Hosking slams MediaWorks over leak

NBR journalist Rob Hosking has been scathing of MediaWorks after it was revealed today that at least two of their employees had been responsible for a leak of a confidential OCR announcement from a lock-up.

“…frankly a contemptible lack of integrity all round”.

He is also scathing of modern shock-horror journalism.

Rob Hosking blasts Mediaworks’ OCR leak on

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NBR article (paywalled): The Reserve Bank leak – a matter of integrity

Hosking also made some comments in a thread on Twitter:

Well for a start people lied. Call me old fashioned.

Secondly, its a breach which could have led to a crime.

I didn’t see it as defending Mediaworks, only the value of lockups but lock ups are clearly of more value without Mediaworks in them. Can’t be trusted.

This wasn’t just stupidity. This was an absence of integrity.

If you’re cool with insider trading – whether or not it’s a crime – this is no big deal I spose

First, a disclosure. I’ve been covering Reserve Bank monetary policy statements for 19 years. I was in the lock up last month when a journalist from Mediaworks’ radio outlet, Radio Live, sneaked the decision out an hour before the embargo was lifted.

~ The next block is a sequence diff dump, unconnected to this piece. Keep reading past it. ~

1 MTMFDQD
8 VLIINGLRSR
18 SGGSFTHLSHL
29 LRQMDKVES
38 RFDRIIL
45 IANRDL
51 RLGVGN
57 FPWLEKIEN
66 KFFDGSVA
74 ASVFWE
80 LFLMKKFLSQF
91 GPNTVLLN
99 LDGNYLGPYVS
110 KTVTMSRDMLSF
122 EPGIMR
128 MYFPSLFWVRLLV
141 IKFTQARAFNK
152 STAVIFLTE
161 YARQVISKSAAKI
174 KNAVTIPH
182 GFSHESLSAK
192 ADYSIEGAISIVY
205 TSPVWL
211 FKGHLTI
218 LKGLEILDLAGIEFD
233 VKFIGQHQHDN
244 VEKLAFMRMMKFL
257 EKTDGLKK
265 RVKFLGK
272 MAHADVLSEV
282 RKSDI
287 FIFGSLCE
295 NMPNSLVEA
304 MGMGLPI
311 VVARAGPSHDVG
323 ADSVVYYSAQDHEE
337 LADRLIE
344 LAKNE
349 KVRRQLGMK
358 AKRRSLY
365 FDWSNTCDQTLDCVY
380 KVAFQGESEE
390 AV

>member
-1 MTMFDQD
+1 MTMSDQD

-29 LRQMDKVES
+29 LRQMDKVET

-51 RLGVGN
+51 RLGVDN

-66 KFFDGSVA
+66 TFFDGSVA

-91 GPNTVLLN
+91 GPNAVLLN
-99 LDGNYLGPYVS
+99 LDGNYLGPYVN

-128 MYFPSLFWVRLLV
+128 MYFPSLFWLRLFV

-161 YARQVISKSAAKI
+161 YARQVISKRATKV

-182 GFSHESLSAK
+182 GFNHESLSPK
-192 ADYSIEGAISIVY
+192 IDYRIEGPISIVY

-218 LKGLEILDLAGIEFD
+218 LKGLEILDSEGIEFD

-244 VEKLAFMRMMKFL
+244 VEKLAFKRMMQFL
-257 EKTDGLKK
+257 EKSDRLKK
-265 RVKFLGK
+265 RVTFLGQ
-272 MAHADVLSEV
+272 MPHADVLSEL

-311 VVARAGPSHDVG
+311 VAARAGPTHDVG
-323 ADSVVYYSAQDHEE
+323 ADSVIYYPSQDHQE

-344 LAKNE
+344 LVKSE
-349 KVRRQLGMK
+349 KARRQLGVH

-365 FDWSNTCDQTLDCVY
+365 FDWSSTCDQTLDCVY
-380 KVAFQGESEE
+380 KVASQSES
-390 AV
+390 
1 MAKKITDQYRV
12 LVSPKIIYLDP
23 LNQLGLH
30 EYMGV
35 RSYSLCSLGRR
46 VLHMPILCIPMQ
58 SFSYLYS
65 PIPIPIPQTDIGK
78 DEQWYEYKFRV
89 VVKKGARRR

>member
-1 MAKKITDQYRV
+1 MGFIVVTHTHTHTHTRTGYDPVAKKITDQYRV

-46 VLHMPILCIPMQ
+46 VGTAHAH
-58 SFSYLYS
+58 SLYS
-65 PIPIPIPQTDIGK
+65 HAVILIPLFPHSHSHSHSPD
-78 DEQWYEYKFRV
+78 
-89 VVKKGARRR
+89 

The intro calls the Reserve Bank OCR as one of the country’s most sacrosanct embargoes.

Andrew Paterson: Well the decision by the Reserve Bank to discontinue it’s six weekly OCR media and analyst lock-ups in the wake of an embargo  breach by a junior  MediaWorks reporter has raised the ire of seasoned business journalists who have condemned the actions of the reporter in question for breaching what had been one of the country’s most sacrosanct embargoes.

The Reserve Bank took the action after preparing a detailed report into the breach.

Joining me to discuss this is NBR’s political and economic correspondent Rob Hosking.

Rob you’ve obviously been a veteran of these lock-ups, you must be disappointed in this action by the Reserve Bank.

Rob Hosking: Disappointed puts it mildly. I’m more disappointed in the actions of MediaWorks, because look, it was their actions that triggered this, right. They had the choice.